In his preview of the 2017 NFL Draft EDGE defender class, Jon Ledyard examines the redshirt seniors available to NFL teams. The first in a five part series, Jon looks at EDGE players who can set the edge, rush the passer, and defend the run.
Over the next several weeks, I’ll be producing five articles highlighting around 45 draft-eligible edge defenders for the 2017 NFL Draft. They’ll be divided up by class, beginning with redshirt seniors, then true seniors, redshirt juniors, true juniors, and finally ending with a few redshirt sophomores that could potentially declare early. I’ll look at each player’s skill set, current collegiate usage and best potential NFL fit in these pieces, as well as discuss strengths and weaknesses based on the tape study I’ve done so far. There will be much more to come on each of these prospects when draft season rolls around, including individual scouting reports that will feature video work on every edge on this list. But for now, here’s my preliminary analysis of the redshirt senior class of edge defenders that I’m currently watching.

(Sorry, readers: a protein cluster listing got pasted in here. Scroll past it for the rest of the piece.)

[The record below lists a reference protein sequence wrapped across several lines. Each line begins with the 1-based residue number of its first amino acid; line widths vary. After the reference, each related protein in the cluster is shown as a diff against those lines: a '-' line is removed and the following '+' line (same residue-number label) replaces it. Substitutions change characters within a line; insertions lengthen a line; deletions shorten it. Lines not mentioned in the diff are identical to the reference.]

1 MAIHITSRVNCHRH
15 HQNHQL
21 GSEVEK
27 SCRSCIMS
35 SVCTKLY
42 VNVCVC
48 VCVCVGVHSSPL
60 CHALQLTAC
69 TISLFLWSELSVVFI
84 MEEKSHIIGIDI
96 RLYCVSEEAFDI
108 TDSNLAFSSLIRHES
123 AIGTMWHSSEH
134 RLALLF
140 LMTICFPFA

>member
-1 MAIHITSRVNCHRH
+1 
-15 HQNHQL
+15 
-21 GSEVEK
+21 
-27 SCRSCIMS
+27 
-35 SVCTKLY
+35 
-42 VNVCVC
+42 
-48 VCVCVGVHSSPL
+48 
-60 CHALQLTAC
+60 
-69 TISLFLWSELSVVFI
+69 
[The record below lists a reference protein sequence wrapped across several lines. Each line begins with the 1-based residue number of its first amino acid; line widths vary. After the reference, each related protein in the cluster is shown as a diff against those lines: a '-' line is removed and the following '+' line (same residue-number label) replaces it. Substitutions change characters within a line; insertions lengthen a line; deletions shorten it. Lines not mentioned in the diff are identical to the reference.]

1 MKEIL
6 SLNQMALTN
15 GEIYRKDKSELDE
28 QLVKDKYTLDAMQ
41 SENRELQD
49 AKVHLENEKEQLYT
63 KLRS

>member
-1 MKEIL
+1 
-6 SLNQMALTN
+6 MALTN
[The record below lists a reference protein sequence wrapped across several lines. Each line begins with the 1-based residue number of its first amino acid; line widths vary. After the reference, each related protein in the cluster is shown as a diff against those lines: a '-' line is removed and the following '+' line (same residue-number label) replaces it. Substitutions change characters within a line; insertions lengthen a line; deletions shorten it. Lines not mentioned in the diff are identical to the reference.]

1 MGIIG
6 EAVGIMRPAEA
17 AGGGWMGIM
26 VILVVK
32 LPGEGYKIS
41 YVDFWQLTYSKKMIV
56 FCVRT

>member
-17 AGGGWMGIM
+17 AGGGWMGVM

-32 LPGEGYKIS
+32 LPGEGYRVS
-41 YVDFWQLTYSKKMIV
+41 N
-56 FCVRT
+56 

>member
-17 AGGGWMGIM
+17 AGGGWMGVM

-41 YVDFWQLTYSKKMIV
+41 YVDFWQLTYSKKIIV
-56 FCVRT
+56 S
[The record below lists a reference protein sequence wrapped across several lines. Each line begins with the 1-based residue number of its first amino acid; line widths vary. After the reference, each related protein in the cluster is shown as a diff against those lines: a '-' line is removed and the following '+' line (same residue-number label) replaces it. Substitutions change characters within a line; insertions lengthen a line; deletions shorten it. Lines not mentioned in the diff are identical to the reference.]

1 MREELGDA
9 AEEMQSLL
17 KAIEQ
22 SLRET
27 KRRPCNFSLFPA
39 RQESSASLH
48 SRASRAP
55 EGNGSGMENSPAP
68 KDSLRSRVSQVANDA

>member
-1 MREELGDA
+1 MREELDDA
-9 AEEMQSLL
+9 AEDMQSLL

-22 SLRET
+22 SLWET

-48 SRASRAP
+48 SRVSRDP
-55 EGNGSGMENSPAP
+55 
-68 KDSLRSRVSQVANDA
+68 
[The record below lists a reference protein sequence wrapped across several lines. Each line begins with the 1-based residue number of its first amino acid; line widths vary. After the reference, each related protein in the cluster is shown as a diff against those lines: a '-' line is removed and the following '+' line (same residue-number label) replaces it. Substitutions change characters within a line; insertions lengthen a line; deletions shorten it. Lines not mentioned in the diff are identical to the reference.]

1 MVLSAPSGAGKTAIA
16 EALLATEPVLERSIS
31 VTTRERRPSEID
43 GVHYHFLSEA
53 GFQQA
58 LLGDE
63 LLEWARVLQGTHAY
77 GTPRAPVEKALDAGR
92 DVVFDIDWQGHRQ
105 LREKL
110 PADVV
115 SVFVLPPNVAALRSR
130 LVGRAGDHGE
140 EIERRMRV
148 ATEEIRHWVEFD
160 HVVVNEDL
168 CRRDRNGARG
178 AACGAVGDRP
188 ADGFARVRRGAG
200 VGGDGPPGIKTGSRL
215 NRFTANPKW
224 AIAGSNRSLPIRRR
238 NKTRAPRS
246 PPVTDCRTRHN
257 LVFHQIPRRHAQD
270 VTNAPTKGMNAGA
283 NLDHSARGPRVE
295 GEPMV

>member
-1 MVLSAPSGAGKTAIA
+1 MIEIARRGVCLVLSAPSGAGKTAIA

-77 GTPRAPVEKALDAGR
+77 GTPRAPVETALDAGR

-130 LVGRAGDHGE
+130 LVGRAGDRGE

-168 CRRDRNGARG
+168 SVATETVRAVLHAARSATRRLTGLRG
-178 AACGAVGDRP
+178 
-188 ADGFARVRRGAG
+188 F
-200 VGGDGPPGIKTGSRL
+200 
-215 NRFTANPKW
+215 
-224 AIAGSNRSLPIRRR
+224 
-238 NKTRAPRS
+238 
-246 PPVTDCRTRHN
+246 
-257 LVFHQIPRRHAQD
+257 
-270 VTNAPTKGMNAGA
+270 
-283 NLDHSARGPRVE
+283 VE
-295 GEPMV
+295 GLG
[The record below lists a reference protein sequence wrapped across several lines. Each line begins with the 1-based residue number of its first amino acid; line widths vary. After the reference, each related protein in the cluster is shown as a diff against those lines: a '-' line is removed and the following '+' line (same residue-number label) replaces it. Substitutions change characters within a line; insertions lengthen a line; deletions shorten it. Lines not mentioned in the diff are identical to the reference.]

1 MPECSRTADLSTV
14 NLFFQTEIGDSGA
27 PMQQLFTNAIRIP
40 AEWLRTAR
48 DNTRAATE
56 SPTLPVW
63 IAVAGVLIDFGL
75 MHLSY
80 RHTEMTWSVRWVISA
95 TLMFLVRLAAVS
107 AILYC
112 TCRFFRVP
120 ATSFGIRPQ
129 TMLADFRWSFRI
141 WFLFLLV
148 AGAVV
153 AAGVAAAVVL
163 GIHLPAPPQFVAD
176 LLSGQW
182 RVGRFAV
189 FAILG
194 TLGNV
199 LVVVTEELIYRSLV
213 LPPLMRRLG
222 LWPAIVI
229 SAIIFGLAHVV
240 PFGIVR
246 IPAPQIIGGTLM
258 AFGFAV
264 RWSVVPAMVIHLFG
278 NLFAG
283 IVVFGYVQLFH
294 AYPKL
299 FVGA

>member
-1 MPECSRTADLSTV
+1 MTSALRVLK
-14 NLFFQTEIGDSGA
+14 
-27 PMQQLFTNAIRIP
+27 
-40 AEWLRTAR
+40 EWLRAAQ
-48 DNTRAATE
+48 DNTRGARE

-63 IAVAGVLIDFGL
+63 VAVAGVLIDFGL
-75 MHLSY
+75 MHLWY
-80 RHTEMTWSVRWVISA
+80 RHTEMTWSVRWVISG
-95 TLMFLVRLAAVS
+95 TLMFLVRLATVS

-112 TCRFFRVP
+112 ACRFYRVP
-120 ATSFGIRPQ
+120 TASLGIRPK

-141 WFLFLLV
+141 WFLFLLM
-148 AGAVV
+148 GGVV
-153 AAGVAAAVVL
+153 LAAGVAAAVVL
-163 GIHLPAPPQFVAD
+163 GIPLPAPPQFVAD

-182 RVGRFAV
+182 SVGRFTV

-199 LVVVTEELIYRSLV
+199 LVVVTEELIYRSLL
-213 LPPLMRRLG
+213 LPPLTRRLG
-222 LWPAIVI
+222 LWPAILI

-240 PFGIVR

Devonte Fields – Louisville – RS Senior – 6-3 – 242 – 23 (age on draft day)
As a pure pass rusher, Fields is unquestionably the best player on this list based on the tape study I’ve done so far, both in natural ability and in refinement. The fifth-year senior recognizes counter move opportunities consistently, often using one rush to set up another. Fields’ hands are active at the top of the arc, and he’s smooth enough on his feet to maneuver to an inside rush lane when he catches his opponent oversetting. There’s enough bend to Fields to threaten the edge and open up a bevy of other options for him as a pass rusher, which he utilized consistently against Florida State’s left tackle Roderick Johnson the past two seasons.